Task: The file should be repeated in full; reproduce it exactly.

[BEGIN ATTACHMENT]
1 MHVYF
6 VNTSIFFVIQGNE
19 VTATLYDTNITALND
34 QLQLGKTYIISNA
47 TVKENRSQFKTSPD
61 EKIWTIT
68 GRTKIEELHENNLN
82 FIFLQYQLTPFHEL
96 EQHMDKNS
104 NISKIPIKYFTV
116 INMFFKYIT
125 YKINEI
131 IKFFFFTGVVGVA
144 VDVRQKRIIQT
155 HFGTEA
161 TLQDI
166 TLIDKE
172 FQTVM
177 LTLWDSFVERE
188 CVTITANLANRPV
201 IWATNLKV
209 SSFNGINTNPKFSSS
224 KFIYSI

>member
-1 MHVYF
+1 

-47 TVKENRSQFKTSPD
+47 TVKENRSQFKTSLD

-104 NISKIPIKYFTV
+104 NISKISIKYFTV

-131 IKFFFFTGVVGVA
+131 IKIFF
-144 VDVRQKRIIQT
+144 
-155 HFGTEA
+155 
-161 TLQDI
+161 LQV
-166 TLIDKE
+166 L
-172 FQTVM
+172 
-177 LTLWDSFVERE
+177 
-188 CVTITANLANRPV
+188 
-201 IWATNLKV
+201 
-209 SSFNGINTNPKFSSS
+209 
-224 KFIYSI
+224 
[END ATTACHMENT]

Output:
1 MHVYF
6 VNTSIFFVIQGNE
19 VTATLYDTNITALND
34 QLQLGKTYIISNA
47 TVKENRSQFKTSPD
61 EKIWTIT
68 GRTKIEELHENNLN
82 FIFLQYQLTPFHEL
96 EQHMDKNS
104 NISKIPIKYFTV
116 INMFFKYIT
125 YKINEI
131 IKFFFFTGVVGVA
144 VDVRQKRIIQT
155 HFGTEA
161 TLQDI
166 TLIDKE
172 FQTVM
177 LTLWDSFVERE
188 CVTITANLANRPV
201 IWATNLKV
209 SSFNGINTNPKFSSS
224 KFIYSI

>member
-1 MHVYF
+1 

-47 TVKENRSQFKTSPD
+47 TVKENRSQFKTSLD

-104 NISKIPIKYFTV
+104 NISKISIKYFTV

-131 IKFFFFTGVVGVA
+131 IKIFF
-144 VDVRQKRIIQT
+144 
-155 HFGTEA
+155 
-161 TLQDI
+161 LQV
-166 TLIDKE
+166 L
-172 FQTVM
+172 
-177 LTLWDSFVERE
+177 
-188 CVTITANLANRPV
+188 
-201 IWATNLKV
+201 
-209 SSFNGINTNPKFSSS
+209 
-224 KFIYSI
+224 